When configuring replications, you can use VMware vSAN datastores as target datastores. Follow the guidelines when using vSphere Replication with vSAN storage.
User-friendly names of directories on vSAN datastores might change and cause errors during replication or recovery operations. Because of this reason, vSphere Replication automatically replaces the user-friendly name of a directory with its UUID, which is constant. As a result you may see the UUID displayed in the Site Recovery user interface instead of a human-readable name.
Limits of Using vSphere Replication with vSAN Storage
Because of load and I/O latency, vSAN storage has limits for the numbers of hosts that you can include in a vSAN cluster and the number of VMs that you can run on each host. See the Limits section in the VMware vSAN Design Guide at https://core.vmware.com/resource/vmware-vsan-design-guide.
Using vSphere Replication adds to the load on the storage. Every virtual machine generates regular read and write operations. Configuring replications on those virtual machines adds another read operation to the regular read and write operations, which increases the I/O latency on the storage. The precise number of virtual machines that you can replicate to vSAN storage by using vSphere Replication depends on your infrastructure. If you notice slower response times when you configure replications for virtual machines in vSAN storage, monitor the I/O latency of the vSAN infrastructure. Potentially, reduce the number of virtual machines that you replicate in the vSAN datastore.
Retaining Point-in-Time Snapshots When Using vSAN Storage
vSAN storage stores virtual machine disk files as a set of objects and components. Each disk object in vSAN storage has mirror and witness objects. In the default vSAN storage policy, a disk object has two mirrors and one witness. The number of mirror components is determined by the size of the virtual machine disk and the number of failures to tolerate that you set in your vSAN storage policy. A mirror object is divided into components of a maximum size of 256 GB each.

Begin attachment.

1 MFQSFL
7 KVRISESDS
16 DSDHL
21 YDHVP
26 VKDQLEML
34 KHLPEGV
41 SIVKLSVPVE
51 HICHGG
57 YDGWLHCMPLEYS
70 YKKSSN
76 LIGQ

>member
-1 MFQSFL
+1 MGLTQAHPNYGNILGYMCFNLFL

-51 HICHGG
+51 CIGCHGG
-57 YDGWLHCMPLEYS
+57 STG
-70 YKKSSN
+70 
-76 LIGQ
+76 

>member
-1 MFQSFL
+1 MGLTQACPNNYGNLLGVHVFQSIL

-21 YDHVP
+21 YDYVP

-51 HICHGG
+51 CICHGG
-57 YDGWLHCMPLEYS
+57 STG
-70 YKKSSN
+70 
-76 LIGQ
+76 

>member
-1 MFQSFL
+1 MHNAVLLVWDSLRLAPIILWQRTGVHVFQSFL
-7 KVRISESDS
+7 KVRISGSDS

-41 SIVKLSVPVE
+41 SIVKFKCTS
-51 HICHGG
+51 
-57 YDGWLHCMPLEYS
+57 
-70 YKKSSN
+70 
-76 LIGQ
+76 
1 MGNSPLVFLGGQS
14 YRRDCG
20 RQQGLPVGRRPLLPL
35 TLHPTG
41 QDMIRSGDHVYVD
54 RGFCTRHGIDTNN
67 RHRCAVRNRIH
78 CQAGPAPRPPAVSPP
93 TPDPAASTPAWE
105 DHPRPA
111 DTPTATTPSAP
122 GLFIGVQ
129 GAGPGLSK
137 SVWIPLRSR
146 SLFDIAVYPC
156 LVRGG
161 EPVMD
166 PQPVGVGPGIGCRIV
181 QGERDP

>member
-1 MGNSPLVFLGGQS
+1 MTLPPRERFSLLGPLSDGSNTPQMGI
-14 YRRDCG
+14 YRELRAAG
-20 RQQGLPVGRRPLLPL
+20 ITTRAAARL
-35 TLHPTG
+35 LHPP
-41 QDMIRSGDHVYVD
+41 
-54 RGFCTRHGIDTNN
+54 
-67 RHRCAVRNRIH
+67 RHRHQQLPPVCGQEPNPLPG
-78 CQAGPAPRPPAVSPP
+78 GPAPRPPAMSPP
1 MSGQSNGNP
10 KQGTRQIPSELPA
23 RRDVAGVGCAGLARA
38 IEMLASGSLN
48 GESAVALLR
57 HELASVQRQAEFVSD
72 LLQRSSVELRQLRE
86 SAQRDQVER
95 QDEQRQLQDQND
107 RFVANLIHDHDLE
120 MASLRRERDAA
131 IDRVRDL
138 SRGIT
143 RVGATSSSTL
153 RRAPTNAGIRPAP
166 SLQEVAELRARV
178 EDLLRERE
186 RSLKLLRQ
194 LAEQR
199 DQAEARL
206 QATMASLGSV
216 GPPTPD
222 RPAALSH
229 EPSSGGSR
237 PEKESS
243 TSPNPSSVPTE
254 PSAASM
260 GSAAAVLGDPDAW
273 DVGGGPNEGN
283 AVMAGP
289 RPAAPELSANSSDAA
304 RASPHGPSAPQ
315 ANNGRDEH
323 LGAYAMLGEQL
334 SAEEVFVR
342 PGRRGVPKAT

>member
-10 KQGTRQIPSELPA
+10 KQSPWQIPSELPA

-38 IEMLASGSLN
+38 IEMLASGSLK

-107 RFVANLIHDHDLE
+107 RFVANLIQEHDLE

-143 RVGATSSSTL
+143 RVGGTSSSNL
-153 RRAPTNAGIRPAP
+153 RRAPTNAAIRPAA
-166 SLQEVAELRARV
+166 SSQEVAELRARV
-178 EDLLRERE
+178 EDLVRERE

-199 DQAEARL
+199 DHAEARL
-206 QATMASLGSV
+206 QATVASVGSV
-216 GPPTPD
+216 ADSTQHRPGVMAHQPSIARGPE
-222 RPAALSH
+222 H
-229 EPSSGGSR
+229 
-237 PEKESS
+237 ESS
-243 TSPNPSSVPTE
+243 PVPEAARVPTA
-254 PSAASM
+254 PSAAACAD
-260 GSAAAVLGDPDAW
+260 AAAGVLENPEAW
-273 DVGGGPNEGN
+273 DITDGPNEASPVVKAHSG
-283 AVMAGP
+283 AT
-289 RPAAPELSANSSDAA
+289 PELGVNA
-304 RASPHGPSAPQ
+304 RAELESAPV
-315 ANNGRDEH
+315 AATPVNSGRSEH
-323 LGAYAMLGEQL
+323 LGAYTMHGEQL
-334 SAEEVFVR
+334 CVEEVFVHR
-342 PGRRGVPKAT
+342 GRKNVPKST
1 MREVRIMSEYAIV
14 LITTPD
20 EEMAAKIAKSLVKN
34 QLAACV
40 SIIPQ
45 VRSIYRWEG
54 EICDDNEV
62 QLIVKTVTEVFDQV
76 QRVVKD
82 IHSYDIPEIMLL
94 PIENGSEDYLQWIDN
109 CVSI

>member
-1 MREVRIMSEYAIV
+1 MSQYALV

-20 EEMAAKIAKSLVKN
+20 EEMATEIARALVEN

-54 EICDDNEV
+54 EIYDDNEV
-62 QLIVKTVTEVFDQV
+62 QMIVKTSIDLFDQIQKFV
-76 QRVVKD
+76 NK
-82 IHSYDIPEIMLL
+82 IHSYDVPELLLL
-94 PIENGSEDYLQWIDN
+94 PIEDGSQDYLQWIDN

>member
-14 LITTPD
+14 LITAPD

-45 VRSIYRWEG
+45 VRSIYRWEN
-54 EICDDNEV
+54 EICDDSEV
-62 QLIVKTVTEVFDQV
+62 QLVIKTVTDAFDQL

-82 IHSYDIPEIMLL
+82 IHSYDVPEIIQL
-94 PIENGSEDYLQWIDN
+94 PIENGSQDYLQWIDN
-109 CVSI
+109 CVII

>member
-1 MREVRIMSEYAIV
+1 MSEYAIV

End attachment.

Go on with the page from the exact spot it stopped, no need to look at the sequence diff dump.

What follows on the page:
- If a virtual machine has one 256 GB disk and you use the default vSAN storage policy, the disk object has two mirror components of 256 GB each and one witness - a total of three components.
- If a virtual machine has one 512 GB disk and you use the default vSAN storage policy, the disk object has four mirror components of 256 GB each and one witness - a total of five components.
See the VMware vSAN Design Guide at https://core.vmware.com/resource/vmware-vsan-design-guide for explanations of objects, components, mirrors, witnesses, and vSAN storage policies.
If you enable multiple point-in-time (MPIT) snapshots, you must make allowances for the additional components that each snapshot creates in the vSAN storage. You must consider the number of disks per virtual machine, the size of the disks, the number of PIT snapshots to retain, and the number of failures to tolerate. When retaining PIT snapshots and using vSAN storage, you must calculate the number of extra components that you require for each virtual machine:
Number of disks x number of PIT snapshots x number of mirror and witness components
Examples of using this formula demonstrate that retaining PIT snapshots rapidly increases the number of components in the vSAN storage for every virtual machine that you configure for vSphere Replication:
- You have a virtual machine with two 256 GB disks for which you retain 10 MPIT snapshots, and you set the default vSAN storage policy:
- 2 (number of disks) x 10 (number of PIT snapshots) x 3 (two mirror components + 1 witness) = 60 components for this one virtual machine.
- You have a virtual machine with two 512 GB disks for which you retain 10 PIT snapshots, and you set the default vSAN storage policy:
- 2 (number of disks) x 10 (number of PIT snapshots) x 5 (four mirror components of 256 GB each + 1 witness) = 100 components for this one virtual machine.
The number of PIT snapshots that you retain can increase I/O latency on the vSAN storage.